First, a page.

Shortly after, I also brought a video that featured what was considered state of the art 3-D C.G.I. at the time, with a soundtrack featuring some of the artists from the Beyond compilations, as well as the Future Sound of London, Aphex Twin, Brian Eno and of course Banco De Gaia. I then caught a live show at a Mega-Dog event and was blown away, so eagerly purchased a cassette only release “Freeform Flutes and Fading Tibetans”. All in all I can't compare all the re-mixes one hundred percent as some of the tracks have only reached my ears of late. However, I shall give it a go.

I'll start with Gamelah where Dub 3 was featured on the original an alternative Dub 1 and a live version are also featured here. Dub 1 seems to combine the sounds of the Eastern bazaar with tribal drumming that you could easily imagine is being performed by a drum troupe. Dub 3 starts in a gentler fashion but as it progresses has a lot more going and has the edge for me.

Mafich Arabi begins in a psychedelic manner with indistinct voices and digeridoo before the African vocals join and the beat kicks in (and I'm beginning to feel I missed out not purchasing Maya at the time). Also included on this release is the original demo and a new re-hash by Templehedz. I have to say Paul's done an a sterling job, retaining the didge intro and a lot of the vocals he's lifted the tempo and energy resulting in a global dancefloor monster.

Sunspot I guess epitomises Ambient Dub in the way the synth loops rotate through the track, but it doesn't end there add some gypsy violin, tribal drum rolls and scientific vocal samples and you should get a feel of a track. Argue or debate if you will, but I suspect tracks like this set the building blocks and probably inspired much of what we hear in the psy-chill tracks that followed in later years. This release also includes a live Peel session and a new re-mix by 100th Monkey & Mr Noisy whose take flickers between orchestral dance and tribal rhythms with some lush dubby sequences along the way.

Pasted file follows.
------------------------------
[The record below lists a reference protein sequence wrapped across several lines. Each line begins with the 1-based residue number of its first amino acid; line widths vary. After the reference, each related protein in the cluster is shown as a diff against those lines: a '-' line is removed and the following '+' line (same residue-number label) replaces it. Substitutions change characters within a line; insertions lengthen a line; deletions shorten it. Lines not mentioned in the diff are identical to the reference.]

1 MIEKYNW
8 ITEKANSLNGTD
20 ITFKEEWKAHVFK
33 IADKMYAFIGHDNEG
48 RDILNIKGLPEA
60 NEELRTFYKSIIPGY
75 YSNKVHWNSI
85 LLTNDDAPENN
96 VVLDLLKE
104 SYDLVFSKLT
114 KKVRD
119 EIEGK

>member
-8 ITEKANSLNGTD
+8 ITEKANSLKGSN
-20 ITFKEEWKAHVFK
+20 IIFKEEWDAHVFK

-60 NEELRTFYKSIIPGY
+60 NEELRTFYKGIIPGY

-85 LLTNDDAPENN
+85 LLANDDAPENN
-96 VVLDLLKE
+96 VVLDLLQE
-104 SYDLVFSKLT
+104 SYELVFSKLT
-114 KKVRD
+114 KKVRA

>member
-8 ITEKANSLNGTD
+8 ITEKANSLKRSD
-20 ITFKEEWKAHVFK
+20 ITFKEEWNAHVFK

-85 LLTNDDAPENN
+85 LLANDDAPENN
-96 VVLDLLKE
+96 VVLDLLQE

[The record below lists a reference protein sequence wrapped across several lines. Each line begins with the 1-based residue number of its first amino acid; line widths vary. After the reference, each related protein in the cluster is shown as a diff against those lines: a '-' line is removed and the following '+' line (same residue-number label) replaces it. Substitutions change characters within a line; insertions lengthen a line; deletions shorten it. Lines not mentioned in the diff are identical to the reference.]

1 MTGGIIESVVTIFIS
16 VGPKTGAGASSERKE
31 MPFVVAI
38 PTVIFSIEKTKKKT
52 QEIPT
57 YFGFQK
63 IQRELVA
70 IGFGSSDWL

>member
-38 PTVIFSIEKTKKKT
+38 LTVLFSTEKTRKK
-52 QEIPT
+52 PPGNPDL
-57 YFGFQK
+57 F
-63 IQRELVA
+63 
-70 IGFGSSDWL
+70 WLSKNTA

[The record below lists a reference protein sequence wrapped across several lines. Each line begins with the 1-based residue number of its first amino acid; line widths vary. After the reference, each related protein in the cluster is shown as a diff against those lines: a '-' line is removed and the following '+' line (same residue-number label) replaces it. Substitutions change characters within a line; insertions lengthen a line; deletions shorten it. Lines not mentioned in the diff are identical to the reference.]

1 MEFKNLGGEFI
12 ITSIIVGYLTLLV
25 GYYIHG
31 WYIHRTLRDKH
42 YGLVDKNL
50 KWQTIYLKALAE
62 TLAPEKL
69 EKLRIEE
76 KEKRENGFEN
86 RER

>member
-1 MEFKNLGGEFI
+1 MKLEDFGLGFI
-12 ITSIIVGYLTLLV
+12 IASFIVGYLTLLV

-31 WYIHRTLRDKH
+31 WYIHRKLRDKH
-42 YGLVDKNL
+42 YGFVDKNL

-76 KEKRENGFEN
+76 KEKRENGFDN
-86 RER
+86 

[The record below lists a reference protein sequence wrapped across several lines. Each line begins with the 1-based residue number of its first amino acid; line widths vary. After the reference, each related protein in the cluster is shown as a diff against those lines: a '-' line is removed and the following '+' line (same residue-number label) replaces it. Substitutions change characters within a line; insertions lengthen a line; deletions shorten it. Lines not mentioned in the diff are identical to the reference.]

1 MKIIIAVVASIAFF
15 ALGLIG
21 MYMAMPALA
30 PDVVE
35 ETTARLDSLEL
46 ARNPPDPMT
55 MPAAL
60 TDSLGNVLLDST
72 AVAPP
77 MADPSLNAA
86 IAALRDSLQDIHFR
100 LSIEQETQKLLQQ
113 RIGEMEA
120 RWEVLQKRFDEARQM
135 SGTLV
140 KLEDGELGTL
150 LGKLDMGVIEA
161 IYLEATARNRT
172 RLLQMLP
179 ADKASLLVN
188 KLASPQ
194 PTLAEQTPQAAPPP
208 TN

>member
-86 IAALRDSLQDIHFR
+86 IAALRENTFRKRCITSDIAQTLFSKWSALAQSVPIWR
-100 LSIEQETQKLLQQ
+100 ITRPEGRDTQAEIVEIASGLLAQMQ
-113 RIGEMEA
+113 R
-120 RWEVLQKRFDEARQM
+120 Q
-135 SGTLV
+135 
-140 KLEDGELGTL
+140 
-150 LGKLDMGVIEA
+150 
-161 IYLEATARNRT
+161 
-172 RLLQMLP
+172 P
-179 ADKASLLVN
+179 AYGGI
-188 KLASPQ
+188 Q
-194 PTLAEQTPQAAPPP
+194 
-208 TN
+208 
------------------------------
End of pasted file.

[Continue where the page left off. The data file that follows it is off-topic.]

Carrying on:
Heliopolis begins with a combination of rainforest field recordings, whale song and acidy synth loops which is is soon joined by sweeping vocals and housey elements and is a track I well remember from the time. Also included on this release are the Aethereal and Veloce re-mixes. The former adds a more chanty, slightly harder and repetitive take which doesn't really do it for me, while the latter gets dubbier and more acidic which I quite like. However, the original is the one for me.

Qurna (Mister Christian on the decks) begins with a mixture of natural field recordings and synth sequences, a lovely chilled number not a million miles away from Shanti, which then transcends into the bazaar and back. I for one would not start a mutiny here and there's an additional live version and Hah Ali's Birthday Mix a slow paced and suitably chilled alternative.

Sheesha begins with helicopter and submarine sounds laid under psychedelic and military rhetoric, while the music clashes ambient synths and harder edged techy acidic sounds. This is the weakest track for me, not in the sense there isn't a lot going on, as there is. I just found it created an edgy mood in places, as opposed to a peaceful ambience I'd relate to a Sheesha pipe. I didn't find the Green Tractor mix any better, but then that's hardly surprising considering my stance on the source material.

Now I've arrived at Shanti and have to consider the Black Mountain version that became my pedestal of ambience was not the original Red & White Spots version on Maya. Also included on this release is the full 22 minute original and a live version. In all fairness no matter how you dress it up or which version I select to play the core of this tune is always going to make me blissfully happy.

Similarly the version of Lai Lah on the Ambient Dub compilation was the Deeply Sirus mix recorded live at Club Dog as opposed to the Version 1.Infinity mix on Maya. However, I also have this on another compilation and have always liked both. Also included here are the Marine Mix and a Kitchen Sink mix by then label mate Eat Static. The former begins more dark, brooding and tribally percussive, dubbing the seagull samples which I guess give the mix it's name? All in all an interesting alternative. The latter retains all the quality of the original with a more thumping dancefloor orientated vibe with some wonderful oud and tribal samples you won't find in the original.